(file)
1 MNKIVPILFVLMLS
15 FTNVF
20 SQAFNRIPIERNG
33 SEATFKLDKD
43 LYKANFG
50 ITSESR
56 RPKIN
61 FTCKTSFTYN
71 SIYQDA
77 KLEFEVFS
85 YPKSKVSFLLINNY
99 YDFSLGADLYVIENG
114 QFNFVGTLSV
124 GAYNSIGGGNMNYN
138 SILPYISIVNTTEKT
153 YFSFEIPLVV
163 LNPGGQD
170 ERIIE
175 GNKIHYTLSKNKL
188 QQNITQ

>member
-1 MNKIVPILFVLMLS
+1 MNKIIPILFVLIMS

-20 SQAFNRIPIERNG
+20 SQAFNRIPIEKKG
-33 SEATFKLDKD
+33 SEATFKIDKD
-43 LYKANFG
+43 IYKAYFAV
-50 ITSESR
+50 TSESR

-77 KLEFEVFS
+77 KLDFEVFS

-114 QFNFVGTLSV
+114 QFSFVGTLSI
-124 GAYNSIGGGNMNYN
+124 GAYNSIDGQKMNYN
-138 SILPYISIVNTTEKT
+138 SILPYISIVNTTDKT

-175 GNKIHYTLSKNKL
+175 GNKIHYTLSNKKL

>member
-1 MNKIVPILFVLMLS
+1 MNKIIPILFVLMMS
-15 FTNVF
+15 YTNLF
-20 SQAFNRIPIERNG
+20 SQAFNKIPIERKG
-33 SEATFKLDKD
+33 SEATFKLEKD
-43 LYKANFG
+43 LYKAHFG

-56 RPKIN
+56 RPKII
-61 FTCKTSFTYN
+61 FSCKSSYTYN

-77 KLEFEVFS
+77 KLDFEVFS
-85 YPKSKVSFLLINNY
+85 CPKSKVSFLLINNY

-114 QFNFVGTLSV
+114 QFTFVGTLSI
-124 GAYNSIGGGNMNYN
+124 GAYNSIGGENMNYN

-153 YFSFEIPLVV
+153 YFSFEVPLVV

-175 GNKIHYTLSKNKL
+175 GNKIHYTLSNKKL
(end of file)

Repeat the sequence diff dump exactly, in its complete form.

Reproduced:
1 MNKIVPILFVLMLS
15 FTNVF
20 SQAFNRIPIERNG
33 SEATFKLDKD
43 LYKANFG
50 ITSESR
56 RPKIN
61 FTCKTSFTYN
71 SIYQDA
77 KLEFEVFS
85 YPKSKVSFLLINNY
99 YDFSLGADLYVIENG
114 QFNFVGTLSV
124 GAYNSIGGGNMNYN
138 SILPYISIVNTTEKT
153 YFSFEIPLVV
163 LNPGGQD
170 ERIIE
175 GNKIHYTLSKNKL
188 QQNITQ

>member
-1 MNKIVPILFVLMLS
+1 MNKIIPILFVLIMS

-20 SQAFNRIPIERNG
+20 SQAFNRIPIEKKG
-33 SEATFKLDKD
+33 SEATFKIDKD
-43 LYKANFG
+43 IYKAYFAV
-50 ITSESR
+50 TSESR

-77 KLEFEVFS
+77 KLDFEVFS

-114 QFNFVGTLSV
+114 QFSFVGTLSI
-124 GAYNSIGGGNMNYN
+124 GAYNSIDGQKMNYN
-138 SILPYISIVNTTEKT
+138 SILPYISIVNTTDKT

-175 GNKIHYTLSKNKL
+175 GNKIHYTLSNKKL

>member
-1 MNKIVPILFVLMLS
+1 MNKIIPILFVLMMS
-15 FTNVF
+15 YTNLF
-20 SQAFNRIPIERNG
+20 SQAFNKIPIERKG
-33 SEATFKLDKD
+33 SEATFKLEKD
-43 LYKANFG
+43 LYKAHFG

-56 RPKIN
+56 RPKII
-61 FTCKTSFTYN
+61 FSCKSSYTYN

-77 KLEFEVFS
+77 KLDFEVFS
-85 YPKSKVSFLLINNY
+85 CPKSKVSFLLINNY

-114 QFNFVGTLSV
+114 QFTFVGTLSI
-124 GAYNSIGGGNMNYN
+124 GAYNSIGGENMNYN

-153 YFSFEIPLVV
+153 YFSFEVPLVV

-175 GNKIHYTLSKNKL
+175 GNKIHYTLSNKKL